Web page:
Related News

Home » Sports » Basketball

Foreign players up the stakes for China

THE aggressive domination of former NBA players in the Chinese basketball league is drawing criticism from a sports system dedicated to developing future Chinese players.

Chinese teams stepped up recruitment abroad this season after new rules allowed them to field two foreign players, a move the Chinese Basketball Association hoped would attract interest in the league and expose players to tougher competition.

High-level imports such as former NBA players Bonzi Wells and Donnell Harvey have, however, refocused virtually every CBA team's strategy around the scoring power of the foreigners, reducing stats and game time for Chinese players.

"In the past it's been guys who were good but more team-oriented," said Jason Dixon, a US import who has played for the Guangdong Tigers for 10 years.

"This year you're finding a lot of high-caliber NBA players.

"Even in college (Americans) are told, 'If you want to play in the NBA, you have to score, you have to have a sense of selfishness,' and I think the Chinese don't understand that."

The CBA's top 15 scorers are all foreigners this season, and the reaction has not been positive.

Dontae Jones, a former Celtics forward now leading the CBA in points scored, has been described by local media such as Titan Sports as a "cancer" on the Beijing Ducks because he shoots too much.

Former NBA guard Wells, who left the league last month, was also blasted by domestic media for pulling down the stats of his teammates by scoring as many as 50 points per game - without improving Shanxi Zhongyu's record.

CBA office director Zhang Xiong agreed that the domination of the imports had been "detrimental for the growth of Chinese players," who now play less. However, increasing play time for imports had also helped to make the CBA more physical and created competition that would force Chinese players to improve, he said.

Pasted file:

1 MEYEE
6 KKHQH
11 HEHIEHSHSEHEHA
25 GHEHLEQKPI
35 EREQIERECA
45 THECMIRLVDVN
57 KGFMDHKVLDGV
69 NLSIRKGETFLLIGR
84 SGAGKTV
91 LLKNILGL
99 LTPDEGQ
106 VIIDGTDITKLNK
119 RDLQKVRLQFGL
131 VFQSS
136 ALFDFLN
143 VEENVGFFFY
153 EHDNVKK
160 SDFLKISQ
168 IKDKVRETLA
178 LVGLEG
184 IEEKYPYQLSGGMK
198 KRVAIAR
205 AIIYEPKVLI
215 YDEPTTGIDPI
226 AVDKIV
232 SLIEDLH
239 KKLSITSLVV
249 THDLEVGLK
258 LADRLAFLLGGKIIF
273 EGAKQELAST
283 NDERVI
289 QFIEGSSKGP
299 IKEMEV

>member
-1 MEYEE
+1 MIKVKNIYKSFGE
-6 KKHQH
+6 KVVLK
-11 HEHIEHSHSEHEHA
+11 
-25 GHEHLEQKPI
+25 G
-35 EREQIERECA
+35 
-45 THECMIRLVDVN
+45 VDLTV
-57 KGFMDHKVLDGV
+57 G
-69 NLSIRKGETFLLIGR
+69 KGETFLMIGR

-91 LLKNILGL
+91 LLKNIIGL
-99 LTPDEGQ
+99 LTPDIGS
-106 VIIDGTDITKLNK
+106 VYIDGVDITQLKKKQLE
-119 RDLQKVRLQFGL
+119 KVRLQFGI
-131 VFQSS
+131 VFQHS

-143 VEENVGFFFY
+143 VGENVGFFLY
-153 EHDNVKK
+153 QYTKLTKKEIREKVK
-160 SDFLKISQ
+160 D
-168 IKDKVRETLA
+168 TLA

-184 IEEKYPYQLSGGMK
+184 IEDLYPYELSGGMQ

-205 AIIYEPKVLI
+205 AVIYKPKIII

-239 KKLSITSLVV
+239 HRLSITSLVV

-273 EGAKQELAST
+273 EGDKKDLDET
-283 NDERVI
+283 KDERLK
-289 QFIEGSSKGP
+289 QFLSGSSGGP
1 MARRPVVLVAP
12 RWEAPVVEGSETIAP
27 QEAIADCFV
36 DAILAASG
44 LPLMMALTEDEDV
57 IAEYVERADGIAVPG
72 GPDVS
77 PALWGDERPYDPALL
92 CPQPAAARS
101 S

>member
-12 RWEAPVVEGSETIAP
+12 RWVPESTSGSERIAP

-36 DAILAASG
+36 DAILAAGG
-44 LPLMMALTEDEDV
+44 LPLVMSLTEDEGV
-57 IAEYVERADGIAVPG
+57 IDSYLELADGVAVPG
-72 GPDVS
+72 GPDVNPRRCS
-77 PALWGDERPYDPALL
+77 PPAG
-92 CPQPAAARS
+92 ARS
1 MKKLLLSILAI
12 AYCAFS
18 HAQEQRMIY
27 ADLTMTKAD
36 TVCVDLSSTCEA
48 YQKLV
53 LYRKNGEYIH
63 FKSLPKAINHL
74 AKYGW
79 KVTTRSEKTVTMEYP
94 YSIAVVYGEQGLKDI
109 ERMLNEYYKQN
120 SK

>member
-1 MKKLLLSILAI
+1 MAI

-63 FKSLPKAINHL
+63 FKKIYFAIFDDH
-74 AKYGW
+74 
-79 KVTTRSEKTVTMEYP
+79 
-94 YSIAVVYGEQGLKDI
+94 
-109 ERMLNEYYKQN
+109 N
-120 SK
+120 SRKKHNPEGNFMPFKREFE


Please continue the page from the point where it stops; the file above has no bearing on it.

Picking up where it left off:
The CBA has encouraged physical play this season after critics, including Houston Rockets center Yao Ming, said the league's low-contact style was not producing players tough enough for the international game.

"We want to become Asia's best professional league," Zhang said.

"Then we can use this status to send high-level players to the national team and achieve historical breakthroughs at the Olympics and the world championships."

The imports themselves needed to learn about China's culture and adjust to its less individualistic system, he said.

"They are here to help CBA teams play, not just to exhibit their own shooting skills," Zhang said.

One result of the surge of foreign talent into the CBA has been a reversal of fortunes for the once-mighty Bayi Rockets, who have won eight out of 13 championships since the league started.

Bayi is unable to recruit overseas because its players are all officially soldiers.

Known for their rigorous and boot camp-style training, Bayi won the first six CBA titles. This year, however, it has struggled against import-loaded squads and is 20-19 after an eight-loss streak last month.

The team, which produced China's first NBA player, Wang Zhizhi, had developed Chinese talent without recruiting foreign players before, and could do so again, said Xu Jicheng, a top basketball commentator and former member of a junior army team.

"In this sense Bayi spirit is not outdated. It is a strong spirit that Chinese basketball can learn from in the future."


Copyright © 1999- Shanghai Daily. All rights reserved.Preferably viewed with Internet Explorer 8 or newer browsers.

沪公网安备 31010602000204号

Email this to your friend